The End of the World As We Know It? Well, Not Yet –

A faithful reader mentioned that one or two of my columns have been a bit dire of late, but one must not wonder, for the times lend themselves to such reflections. The point, however, is not that the end of the world as we know it is around the corner, but, rather, that the world, whose form was already passing away when Saint Paul wrote in the first century, will come to an end at some point, and we must not place our hope in that world, in its pomp, promises and circumstances.

Christ’s warning in today’s Gospel – vigilate, stay awake, be watchful and ready – does not apply primarily to the end of time, but rather to the end of each of our individual times, when we ourselves will cross that threshold into eternity, whether at the end of the world or, far more likely, in some other way in God’s good providence.

Just yesterday was the anniversary of the tragic Air New Zealand flight 901 disaster, on a sightseeing tour across Antarctica, which crashed into Mount Erebus in 1979, killing all 237 passengers and 20 crew. Due to an apparent mix-up in the flight path – about which there is still controversy – the pilots and everyone else on board thought they were cruising over McMurdo Sound, while in reality they were heading straight for the side of the mountain. In the white expanse, even the pilots couldn’t tell the difference until the last moment, with the cockpit recording the final words, ‘Pull up – pull…!’. The passengers likely never knew what hit them, and all 257 souls went in that one instant before their Maker, to that judgement we will all have to face, when our own Mount Erebus arrives.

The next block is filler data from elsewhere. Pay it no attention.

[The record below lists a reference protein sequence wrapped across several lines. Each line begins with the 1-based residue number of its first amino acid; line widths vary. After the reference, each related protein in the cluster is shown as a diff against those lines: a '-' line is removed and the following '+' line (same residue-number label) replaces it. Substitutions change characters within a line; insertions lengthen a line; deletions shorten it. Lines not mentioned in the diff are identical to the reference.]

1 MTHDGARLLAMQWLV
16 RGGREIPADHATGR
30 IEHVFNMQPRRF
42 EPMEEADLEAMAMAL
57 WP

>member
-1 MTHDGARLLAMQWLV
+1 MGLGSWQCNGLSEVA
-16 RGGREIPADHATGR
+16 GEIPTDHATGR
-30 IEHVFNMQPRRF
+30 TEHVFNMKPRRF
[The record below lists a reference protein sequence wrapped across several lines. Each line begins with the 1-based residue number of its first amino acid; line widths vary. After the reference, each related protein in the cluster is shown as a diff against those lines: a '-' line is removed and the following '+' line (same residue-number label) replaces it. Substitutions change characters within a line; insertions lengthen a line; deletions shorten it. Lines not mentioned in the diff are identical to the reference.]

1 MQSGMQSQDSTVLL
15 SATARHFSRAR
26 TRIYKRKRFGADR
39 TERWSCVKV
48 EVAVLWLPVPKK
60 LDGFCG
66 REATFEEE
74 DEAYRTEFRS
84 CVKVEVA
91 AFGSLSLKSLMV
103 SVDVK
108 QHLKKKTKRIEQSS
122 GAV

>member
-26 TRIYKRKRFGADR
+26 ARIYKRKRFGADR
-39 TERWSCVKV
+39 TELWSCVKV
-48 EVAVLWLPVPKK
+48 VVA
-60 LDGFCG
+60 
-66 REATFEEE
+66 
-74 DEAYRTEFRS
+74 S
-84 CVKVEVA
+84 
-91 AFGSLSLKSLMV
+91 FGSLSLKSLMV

Christ may indeed come like a ‘thief in the night’, but we need ‘fear’ only if we are not prepared, not in our wedding garment, not in a state of grace, immersed in the cares and troubles, or worse, of this world alone.

For those who do pray, who live a ‘liminal’ life, always poised on that threshold of eternity, any day will do, really. As Father George Rutler puts it in a recent column, we must be, like the Coast Guard and the Boy Scouts, semper paratus, always prepared. When Thomas More as he ascended the scaffold was asked by the headsman if he were certain he was going to paradise, the saint replied, ‘I don’t think Christ would refuse one so eager to meet Him’.

So fear not, dear reader, even though the mountains be cast into the sea. There may yet be much time, and much that must yet happen, before the end of the world as we know it. But whatever betide, if Christ is for us, and we for Christ, who or what can be against?